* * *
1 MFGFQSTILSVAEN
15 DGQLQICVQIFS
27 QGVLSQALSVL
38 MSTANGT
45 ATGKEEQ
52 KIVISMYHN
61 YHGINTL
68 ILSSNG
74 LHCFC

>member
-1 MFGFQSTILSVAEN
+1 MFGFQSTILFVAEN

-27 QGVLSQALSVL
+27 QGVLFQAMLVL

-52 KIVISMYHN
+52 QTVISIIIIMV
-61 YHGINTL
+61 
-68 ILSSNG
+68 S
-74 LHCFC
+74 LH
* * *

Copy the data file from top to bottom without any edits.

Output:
1 MFGFQSTILSVAEN
15 DGQLQICVQIFS
27 QGVLSQALSVL
38 MSTANGT
45 ATGKEEQ
52 KIVISMYHN
61 YHGINTL
68 ILSSNG
74 LHCFC

>member
-1 MFGFQSTILSVAEN
+1 MFGFQSTILFVAEN

-27 QGVLSQALSVL
+27 QGVLFQAMLVL

-52 KIVISMYHN
+52 QTVISIIIIMV
-61 YHGINTL
+61 
-68 ILSSNG
+68 S
-74 LHCFC
+74 LH